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'There's no word to explain it.'

The tribal drum group Tiyospaye sings “Veterans Honoring Song” during a Veterans Day ceremony sponsored by the Kitsap County Human Rights Council at Island Lake Park on Monday. The event was held near the Garden of Memory and Hope that Kitsap County built to honor those who lost their lives during the Sept. 11 terrorist attacks. - Photo by Tracey Cooper
The tribal drum group Tiyospaye sings “Veterans Honoring Song” during a Veterans Day ceremony sponsored by the Kitsap County Human Rights Council at Island Lake Park on Monday. The event was held near the Garden of Memory and Hope that Kitsap County built to honor those who lost their lives during the Sept. 11 terrorist attacks.
— image credit: Photo by Tracey Cooper

Emotions poured forth at the shore of Island Lake Park Monday, Nov. 11, as a gathering of about 20 people honored the millions who have served this country.

The ceremony, sponsored by the Kitsap County Human Rights Council, was held at 11 a.m. at the Garden of Memory and Hope.

“I spent four and a half years in the Army and 13 months in Vietnam I sort of have this kindred spirit with all the vets that have served overseas,” said Leif Bentsen, who with fellow councilmember “Chop” Llamzon organized the event.

Llamzon spent 30 years in the Navy and considers Veterans Day a chance to remember those who did not come home. Sunday night he watched a show about the Vietnam Memorial Wall and it brought back memories of his own trip to the monument in 1997.

‘Just standing there, it’s amazing. It’s hard to explain your emotions. It’s so emotional,” Llamzon said.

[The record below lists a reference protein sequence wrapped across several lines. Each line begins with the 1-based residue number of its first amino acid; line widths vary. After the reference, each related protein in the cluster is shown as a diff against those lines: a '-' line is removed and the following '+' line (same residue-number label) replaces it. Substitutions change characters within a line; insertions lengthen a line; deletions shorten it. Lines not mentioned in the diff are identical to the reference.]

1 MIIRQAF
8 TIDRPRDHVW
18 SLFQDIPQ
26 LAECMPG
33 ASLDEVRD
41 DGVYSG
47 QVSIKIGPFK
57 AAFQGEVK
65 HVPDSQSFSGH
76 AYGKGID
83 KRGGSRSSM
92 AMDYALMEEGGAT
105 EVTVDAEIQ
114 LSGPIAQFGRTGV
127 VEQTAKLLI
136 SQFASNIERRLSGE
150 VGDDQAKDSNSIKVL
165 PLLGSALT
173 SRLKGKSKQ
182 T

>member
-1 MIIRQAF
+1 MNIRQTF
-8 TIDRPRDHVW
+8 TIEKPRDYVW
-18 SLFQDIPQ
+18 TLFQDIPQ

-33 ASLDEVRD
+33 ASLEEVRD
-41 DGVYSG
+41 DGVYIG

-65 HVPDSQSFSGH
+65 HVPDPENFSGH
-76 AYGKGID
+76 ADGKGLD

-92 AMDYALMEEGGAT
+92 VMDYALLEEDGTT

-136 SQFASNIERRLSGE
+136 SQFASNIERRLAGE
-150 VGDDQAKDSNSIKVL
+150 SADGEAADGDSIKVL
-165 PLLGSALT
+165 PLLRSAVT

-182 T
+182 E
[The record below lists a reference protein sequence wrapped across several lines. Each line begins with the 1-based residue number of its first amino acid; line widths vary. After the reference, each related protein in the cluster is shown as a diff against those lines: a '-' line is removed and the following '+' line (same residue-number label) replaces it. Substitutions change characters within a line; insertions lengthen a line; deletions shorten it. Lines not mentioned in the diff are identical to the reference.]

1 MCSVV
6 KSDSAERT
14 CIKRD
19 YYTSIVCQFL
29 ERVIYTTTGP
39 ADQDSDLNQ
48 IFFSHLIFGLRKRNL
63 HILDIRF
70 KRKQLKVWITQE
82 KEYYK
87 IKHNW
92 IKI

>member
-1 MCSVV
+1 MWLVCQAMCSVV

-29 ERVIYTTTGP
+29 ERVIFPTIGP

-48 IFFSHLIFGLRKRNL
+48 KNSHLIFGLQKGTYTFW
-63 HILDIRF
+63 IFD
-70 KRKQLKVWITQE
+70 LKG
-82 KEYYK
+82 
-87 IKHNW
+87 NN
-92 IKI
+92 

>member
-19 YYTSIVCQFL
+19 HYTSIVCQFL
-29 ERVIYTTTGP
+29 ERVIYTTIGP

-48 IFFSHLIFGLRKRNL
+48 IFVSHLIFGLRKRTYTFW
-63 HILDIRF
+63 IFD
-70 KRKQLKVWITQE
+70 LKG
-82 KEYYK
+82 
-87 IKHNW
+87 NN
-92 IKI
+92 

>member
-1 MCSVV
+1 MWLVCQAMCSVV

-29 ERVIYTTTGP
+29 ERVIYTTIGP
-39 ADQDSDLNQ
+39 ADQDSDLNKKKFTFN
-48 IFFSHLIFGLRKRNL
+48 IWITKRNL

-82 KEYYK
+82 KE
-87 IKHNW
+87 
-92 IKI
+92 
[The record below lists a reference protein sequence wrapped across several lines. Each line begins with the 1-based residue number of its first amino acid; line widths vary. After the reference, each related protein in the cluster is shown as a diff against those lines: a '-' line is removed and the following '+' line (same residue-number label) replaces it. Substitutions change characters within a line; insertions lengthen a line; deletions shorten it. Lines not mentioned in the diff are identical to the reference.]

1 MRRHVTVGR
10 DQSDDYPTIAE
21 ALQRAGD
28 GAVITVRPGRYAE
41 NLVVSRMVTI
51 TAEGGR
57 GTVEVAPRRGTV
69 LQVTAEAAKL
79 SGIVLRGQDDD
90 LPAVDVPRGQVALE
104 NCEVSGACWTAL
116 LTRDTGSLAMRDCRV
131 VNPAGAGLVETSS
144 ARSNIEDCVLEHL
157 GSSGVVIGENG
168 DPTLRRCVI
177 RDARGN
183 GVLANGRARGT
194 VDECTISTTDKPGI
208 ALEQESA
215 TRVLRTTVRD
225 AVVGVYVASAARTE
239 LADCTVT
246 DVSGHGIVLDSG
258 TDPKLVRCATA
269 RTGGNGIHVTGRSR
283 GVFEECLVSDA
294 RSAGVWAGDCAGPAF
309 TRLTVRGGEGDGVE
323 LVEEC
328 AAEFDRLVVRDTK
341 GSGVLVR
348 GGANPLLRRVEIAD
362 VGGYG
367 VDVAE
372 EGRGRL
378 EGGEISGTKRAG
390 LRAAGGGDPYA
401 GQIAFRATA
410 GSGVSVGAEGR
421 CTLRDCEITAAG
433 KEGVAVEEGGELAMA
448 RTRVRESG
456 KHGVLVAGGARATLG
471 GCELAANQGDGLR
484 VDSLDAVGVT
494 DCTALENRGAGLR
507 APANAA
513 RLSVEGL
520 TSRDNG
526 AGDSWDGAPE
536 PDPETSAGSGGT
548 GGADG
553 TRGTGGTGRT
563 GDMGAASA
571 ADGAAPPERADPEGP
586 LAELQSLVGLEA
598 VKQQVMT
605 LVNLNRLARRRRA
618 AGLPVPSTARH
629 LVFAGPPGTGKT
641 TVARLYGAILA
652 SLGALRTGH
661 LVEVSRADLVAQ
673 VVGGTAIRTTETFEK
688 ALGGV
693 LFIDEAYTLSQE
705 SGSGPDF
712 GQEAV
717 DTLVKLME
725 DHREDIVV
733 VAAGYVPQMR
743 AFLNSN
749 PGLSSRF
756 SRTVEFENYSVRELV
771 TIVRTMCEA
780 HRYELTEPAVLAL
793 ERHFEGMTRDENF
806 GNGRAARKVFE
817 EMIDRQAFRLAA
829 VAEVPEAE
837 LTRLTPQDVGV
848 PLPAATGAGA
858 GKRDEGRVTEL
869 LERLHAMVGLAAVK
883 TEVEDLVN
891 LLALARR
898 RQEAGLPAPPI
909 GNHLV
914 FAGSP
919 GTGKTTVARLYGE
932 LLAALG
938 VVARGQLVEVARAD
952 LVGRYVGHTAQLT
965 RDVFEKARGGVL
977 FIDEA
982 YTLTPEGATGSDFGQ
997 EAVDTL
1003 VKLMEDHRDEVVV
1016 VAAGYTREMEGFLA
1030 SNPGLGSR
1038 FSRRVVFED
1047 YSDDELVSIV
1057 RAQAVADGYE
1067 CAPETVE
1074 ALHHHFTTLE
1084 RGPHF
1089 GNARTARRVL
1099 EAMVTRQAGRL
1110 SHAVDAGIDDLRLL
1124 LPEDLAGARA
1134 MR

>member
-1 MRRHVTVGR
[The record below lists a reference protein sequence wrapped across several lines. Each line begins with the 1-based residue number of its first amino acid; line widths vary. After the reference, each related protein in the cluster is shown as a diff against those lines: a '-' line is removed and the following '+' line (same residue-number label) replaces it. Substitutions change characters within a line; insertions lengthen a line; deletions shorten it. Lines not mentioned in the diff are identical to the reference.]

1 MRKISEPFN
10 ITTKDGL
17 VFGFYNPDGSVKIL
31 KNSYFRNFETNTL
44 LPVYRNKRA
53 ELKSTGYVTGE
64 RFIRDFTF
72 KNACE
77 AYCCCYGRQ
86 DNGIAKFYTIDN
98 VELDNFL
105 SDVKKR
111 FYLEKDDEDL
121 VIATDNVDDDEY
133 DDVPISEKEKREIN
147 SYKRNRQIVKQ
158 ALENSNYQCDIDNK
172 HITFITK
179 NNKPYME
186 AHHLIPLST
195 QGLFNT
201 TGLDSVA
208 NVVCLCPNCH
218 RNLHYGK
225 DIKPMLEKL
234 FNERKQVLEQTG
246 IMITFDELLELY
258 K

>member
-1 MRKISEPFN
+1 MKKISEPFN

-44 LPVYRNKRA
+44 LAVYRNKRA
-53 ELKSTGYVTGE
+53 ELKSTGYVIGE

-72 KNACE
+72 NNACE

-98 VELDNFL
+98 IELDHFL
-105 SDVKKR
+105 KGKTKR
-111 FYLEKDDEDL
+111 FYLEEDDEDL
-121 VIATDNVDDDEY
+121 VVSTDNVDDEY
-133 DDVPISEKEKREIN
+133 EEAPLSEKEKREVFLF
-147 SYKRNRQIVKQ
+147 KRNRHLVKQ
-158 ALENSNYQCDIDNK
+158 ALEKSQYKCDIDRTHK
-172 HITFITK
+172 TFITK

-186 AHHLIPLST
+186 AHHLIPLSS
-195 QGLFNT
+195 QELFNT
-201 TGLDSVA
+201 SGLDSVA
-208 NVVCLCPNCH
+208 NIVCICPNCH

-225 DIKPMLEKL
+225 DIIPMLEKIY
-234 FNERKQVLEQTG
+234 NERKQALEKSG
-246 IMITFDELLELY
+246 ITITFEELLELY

The ceremony in Central Kitsap was not without its tears as CK High School senior Jason Jennings played Taps.

“My whole family was in the military. I just kind of think about how proud I am that my family took part in it, “ Jennings said before his performance.

Lorraine Lopez of Silverdale was one among the group who braved the frigid breeze whipping over the lake. Last year she attended the Veterans Day ceremony at Retsil in Port Orchard.

She wanted to honor the veterans, especially now when the nation sits on the brink of war with Iraq.

“We don’t honor our vets enough,” she said.

Bentsen welcomed the group.

“I don’t know if I can say this without tears,” he said. “I am a veteran and very proud of it,” Bentsen said.

Jennings then played Taps followed by a performance from the Tiyospaye drum circle. They performed a Veterans Honoring Song and the Bear Healing Song.

“There’s no words to explain it,” said Riki Jacobs, of Tiyospaye when asked what the day meant to her.

“All I can tell is that Native people always honor their veterans,” she said. “ And for us, no Native person has ever mocked a Vietnam veteran.”

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